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Misha Bilenko, Principal Researcher, Microsoft at MLconf SEA - 5/01/15

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Many Shades of Scale: Big Learning Beyond Big Data: In the machine learning research community, much of the attention devoted to ‘big data’ in recent years has been manifested as development of new algorithms and systems for distributed training on many examples. This focus has led to significant advances in the field, from basic but operational implementations on popular platforms to highly sophisticated prototypes in the literature. In the meantime, other aspects of scaling up learning have received relatively little attention, although they are often more pressing in practice. The talk will survey these less-studied facets of big learning: scaling to an extremely large number of features, to many components in predictive pipelines, and to multiple data scientists collaborating on shared experiments.

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Misha Bilenko, Principal Researcher, Microsoft at MLconf SEA - 5/01/15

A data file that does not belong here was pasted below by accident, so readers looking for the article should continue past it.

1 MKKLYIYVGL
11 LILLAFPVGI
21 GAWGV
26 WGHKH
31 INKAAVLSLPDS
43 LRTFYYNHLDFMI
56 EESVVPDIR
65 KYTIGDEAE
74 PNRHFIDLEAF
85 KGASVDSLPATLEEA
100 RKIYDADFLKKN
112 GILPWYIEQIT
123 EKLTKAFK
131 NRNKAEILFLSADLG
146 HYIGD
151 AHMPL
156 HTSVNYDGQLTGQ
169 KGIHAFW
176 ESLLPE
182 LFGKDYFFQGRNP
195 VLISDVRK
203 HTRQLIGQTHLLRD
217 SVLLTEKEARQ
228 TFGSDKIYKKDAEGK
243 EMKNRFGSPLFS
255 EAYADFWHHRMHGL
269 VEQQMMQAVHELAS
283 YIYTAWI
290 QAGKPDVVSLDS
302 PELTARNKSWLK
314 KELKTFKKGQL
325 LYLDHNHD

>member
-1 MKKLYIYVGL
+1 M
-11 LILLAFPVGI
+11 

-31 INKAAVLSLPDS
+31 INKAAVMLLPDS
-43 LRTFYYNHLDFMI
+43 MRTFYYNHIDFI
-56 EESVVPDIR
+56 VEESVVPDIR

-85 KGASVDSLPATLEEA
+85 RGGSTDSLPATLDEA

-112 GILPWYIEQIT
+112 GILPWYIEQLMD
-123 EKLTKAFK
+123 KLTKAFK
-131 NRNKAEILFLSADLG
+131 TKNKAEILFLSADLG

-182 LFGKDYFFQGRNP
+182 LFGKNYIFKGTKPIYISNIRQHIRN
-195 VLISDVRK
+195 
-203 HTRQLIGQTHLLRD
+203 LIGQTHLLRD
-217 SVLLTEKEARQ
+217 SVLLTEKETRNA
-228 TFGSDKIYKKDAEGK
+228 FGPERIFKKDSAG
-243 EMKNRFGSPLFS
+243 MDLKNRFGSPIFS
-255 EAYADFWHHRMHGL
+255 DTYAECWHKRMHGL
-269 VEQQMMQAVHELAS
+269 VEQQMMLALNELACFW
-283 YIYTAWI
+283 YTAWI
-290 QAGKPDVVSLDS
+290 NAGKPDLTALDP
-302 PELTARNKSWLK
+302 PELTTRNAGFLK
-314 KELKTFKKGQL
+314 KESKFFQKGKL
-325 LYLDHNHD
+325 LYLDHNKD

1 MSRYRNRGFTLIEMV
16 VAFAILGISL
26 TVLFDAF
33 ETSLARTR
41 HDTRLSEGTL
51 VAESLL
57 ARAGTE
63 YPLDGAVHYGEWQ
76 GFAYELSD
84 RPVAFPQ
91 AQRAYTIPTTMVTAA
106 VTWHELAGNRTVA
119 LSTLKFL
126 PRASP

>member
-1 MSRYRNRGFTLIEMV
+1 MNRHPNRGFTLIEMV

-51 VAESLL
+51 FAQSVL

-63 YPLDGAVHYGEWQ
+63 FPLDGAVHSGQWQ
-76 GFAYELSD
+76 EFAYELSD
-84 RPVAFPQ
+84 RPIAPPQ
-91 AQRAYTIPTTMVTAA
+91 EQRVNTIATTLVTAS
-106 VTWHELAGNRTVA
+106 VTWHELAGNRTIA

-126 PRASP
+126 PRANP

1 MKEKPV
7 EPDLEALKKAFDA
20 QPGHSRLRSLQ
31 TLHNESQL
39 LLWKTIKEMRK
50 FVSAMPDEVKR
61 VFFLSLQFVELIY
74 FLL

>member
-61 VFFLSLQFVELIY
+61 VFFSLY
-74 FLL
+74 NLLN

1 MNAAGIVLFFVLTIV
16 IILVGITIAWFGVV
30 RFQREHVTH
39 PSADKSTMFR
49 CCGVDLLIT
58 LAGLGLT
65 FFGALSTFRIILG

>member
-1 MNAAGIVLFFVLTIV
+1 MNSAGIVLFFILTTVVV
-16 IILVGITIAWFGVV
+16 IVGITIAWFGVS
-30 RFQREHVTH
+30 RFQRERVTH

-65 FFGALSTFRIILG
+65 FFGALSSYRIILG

1. 1. Many Shades of Scale: Big Learning Beyond Big Data Misha Bilenko Principal Researcher Microsoft Azure Machine Learning
  2. 2. ML ♥ More Data What we see in production [Banko and Brill, 2001] What we [used to] learn in school [Mooney, 1996]
  3. 3. ML ♥ More Data What we see in production [Banko and Brill, 2001] Is training on more examples all there is to it?
  4. 4. Big Learning ≠ Learning(BigData) • Big data: size → distributing storage and processing • Big learning: scale bottlenecks in training and prediction • Classic bottlenecks: bytes and cycles Large datasets → distribute training on larger hardware (FPGAs, GPUs, cores, clusters) • Other scaling dimensions Features Components/People
  5. 5. 5 Learning from Counts with DRACuLa Distributed Robust Algorithm for Count-based Learning joint work with Chris Meek (MSR) Wenhan Wang, Pete Luferenko (Azure ML) Scaling to many Features
  6. 6. Learning with relational data 𝑝(𝑐𝑙𝑖𝑐𝑘|𝑎𝑑,𝑐𝑜𝑛𝑡𝑒𝑥𝑡,𝑢𝑠𝑒𝑟) adid = 1010054353 adText = K2 ski sale! adURL= www.k2.com/sale Userid = 0xb49129827048dd9b IP = 131.107.65.14 Query = powder skis QCategories = {skiing, outdoor gear} 6 #𝑢𝑠𝑒𝑟𝑠~109 #𝑞𝑢𝑒𝑟𝑖𝑒𝑠~109+ #𝑎𝑑𝑠~107 # 𝑎𝑑 × 𝑞𝑢𝑒𝑟𝑦 ~1010+ • Information retrieval • Advertising, recommending, search: item, page/query, user • Transaction classification • Payment fraud: transaction, product, user • Email spam: message, sender, recipient • Intrusion detection: session, system, user • IoT: device, location